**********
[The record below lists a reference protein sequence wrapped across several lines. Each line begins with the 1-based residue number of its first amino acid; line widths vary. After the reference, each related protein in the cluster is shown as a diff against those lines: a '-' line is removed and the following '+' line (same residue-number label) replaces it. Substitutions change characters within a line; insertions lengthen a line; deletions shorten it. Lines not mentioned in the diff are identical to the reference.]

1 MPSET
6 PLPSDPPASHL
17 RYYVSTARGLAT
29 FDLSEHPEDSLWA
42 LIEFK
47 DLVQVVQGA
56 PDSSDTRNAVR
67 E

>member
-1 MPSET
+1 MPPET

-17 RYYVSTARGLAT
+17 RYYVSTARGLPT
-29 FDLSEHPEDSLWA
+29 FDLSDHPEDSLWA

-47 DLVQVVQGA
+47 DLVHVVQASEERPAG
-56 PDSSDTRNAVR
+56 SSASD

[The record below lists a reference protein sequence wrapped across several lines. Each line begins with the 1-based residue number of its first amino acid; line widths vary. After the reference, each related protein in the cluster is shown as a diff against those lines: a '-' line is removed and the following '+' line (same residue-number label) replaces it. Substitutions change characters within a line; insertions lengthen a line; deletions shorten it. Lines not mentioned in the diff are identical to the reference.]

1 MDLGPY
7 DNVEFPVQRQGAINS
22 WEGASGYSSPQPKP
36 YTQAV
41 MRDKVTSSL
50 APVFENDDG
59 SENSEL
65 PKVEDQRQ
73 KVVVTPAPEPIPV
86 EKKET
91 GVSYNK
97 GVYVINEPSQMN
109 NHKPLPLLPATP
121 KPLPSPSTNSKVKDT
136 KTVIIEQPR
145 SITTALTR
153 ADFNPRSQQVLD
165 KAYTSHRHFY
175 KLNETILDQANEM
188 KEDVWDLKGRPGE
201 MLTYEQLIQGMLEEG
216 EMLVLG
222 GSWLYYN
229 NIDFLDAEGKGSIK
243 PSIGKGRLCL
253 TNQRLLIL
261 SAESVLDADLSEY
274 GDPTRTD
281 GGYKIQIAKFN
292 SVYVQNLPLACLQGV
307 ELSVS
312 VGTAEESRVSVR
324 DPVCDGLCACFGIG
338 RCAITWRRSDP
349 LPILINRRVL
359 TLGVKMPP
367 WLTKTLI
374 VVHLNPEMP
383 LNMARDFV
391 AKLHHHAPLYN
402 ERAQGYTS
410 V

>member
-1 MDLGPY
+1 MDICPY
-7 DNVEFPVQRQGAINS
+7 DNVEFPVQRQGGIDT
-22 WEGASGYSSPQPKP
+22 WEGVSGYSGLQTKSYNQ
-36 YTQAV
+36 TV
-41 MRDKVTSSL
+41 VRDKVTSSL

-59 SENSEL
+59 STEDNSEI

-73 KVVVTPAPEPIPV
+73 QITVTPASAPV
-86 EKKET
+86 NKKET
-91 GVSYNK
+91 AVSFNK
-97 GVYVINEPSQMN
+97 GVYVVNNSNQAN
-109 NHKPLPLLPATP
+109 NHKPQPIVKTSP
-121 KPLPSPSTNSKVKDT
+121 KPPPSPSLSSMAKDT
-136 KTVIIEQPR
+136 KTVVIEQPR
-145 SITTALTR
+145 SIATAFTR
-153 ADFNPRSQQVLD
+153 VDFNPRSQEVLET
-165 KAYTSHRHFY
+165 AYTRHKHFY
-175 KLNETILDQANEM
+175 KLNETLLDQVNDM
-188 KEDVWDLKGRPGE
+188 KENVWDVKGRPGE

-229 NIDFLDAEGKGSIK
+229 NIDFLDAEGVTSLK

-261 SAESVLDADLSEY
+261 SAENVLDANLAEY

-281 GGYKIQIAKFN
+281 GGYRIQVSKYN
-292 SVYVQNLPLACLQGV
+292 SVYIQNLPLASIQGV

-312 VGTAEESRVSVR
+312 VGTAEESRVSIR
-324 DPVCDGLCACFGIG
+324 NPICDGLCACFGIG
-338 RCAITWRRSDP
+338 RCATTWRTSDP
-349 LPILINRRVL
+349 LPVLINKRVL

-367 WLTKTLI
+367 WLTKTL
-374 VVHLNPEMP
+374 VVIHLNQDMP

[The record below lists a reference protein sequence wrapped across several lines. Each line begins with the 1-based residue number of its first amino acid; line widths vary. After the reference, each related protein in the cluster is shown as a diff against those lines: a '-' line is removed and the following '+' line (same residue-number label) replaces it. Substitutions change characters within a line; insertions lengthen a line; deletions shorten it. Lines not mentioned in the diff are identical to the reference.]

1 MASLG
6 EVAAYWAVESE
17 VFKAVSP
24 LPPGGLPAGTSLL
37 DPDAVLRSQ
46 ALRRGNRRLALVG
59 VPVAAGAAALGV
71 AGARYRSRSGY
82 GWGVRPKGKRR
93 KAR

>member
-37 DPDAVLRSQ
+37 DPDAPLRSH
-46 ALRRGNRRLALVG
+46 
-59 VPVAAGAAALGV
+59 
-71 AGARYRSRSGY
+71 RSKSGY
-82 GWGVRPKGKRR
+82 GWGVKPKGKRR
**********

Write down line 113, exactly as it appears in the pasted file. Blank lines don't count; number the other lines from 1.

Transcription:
-338 RCAITWRRSDP